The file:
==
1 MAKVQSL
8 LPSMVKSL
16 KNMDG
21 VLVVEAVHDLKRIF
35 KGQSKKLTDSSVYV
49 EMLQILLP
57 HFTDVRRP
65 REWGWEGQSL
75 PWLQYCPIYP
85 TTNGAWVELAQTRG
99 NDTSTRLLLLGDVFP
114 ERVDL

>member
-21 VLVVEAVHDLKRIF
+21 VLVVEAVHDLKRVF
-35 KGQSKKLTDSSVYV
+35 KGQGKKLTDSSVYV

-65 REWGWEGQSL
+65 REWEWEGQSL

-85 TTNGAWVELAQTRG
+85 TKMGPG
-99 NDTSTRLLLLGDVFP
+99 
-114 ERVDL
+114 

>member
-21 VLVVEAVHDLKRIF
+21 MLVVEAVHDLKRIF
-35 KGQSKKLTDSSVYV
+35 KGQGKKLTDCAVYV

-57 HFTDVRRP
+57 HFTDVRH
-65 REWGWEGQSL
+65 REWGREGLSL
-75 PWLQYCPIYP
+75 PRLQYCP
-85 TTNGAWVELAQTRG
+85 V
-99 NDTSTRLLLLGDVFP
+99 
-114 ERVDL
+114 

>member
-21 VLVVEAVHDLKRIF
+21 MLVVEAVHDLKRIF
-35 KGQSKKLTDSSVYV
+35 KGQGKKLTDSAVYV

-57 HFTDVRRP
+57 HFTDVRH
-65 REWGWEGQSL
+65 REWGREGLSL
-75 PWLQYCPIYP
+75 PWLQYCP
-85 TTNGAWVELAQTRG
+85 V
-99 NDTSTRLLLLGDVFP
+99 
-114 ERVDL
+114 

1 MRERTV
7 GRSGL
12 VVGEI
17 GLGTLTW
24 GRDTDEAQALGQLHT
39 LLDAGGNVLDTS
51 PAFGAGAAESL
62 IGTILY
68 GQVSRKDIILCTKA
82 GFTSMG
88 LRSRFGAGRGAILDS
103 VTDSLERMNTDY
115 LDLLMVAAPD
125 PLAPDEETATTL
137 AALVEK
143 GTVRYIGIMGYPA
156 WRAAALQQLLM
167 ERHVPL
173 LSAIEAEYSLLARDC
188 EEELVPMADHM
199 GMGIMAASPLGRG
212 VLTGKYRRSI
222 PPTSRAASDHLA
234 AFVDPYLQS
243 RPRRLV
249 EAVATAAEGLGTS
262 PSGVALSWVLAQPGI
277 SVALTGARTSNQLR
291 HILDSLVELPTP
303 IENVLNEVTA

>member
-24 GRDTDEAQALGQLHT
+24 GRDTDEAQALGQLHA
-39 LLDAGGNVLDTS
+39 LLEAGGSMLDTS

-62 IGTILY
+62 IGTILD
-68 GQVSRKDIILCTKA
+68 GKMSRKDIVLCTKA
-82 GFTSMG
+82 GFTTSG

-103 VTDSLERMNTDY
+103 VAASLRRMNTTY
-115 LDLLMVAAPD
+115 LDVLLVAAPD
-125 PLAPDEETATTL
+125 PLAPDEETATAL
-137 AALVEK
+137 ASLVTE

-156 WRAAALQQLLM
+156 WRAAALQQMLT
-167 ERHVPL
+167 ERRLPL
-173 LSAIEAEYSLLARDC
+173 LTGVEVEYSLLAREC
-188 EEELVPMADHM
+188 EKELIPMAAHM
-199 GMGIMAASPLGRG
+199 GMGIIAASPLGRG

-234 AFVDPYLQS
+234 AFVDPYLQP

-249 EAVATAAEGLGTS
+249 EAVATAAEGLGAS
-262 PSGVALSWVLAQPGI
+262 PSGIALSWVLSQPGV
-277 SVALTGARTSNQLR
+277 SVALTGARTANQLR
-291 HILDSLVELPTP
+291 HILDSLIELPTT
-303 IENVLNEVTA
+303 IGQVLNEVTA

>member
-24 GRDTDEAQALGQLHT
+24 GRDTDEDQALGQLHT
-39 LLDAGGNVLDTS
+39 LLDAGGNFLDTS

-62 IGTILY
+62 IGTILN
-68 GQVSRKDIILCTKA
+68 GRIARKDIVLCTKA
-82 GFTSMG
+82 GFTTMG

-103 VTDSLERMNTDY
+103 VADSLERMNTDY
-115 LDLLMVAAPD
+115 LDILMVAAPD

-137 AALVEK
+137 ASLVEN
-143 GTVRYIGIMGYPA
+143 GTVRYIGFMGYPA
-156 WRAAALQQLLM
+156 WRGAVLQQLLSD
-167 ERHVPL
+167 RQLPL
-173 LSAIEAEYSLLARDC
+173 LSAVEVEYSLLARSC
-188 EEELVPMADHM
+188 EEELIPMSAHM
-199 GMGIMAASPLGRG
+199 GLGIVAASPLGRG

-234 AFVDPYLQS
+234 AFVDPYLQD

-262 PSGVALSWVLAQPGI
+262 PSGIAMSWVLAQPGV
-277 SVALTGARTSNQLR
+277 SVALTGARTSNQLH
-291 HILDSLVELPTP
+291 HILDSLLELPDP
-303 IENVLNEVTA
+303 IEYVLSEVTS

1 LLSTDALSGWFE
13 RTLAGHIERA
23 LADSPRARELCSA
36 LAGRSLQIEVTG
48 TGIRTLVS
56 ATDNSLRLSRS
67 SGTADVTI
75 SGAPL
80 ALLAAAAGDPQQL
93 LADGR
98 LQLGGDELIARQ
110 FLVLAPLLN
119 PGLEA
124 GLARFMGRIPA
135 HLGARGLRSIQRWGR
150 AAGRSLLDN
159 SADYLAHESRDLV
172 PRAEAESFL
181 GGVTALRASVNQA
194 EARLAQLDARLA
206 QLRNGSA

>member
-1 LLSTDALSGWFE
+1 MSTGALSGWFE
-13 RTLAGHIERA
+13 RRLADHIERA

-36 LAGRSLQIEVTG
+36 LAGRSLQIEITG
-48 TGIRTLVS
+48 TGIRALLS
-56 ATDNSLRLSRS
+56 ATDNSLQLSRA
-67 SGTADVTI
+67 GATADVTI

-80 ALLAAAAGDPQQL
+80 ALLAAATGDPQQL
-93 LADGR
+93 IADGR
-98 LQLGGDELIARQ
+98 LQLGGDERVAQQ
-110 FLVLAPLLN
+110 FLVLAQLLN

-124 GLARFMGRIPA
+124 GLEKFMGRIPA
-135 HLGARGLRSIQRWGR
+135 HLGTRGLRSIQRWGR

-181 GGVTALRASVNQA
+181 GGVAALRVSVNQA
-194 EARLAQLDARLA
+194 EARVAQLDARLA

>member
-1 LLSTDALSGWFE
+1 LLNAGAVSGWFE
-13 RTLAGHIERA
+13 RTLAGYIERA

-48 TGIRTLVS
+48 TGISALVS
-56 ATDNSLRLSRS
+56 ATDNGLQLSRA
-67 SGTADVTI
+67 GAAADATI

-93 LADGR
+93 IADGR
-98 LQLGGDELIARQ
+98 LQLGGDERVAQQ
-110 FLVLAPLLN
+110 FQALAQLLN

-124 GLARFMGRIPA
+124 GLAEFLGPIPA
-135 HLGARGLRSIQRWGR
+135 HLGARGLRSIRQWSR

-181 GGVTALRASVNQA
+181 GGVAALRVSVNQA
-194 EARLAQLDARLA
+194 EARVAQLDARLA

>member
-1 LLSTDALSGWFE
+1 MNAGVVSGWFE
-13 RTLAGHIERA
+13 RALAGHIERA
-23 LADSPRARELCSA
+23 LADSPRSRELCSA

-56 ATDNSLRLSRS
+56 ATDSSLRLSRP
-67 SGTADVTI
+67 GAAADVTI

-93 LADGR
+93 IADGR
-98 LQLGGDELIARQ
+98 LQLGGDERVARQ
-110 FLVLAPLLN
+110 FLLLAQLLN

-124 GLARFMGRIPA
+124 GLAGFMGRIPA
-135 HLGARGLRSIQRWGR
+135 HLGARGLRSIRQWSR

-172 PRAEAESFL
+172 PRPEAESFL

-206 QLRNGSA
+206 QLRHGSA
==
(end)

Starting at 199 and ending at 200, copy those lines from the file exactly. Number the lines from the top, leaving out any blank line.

+48 TGIRALLS
-56 ATDNSLRLSRS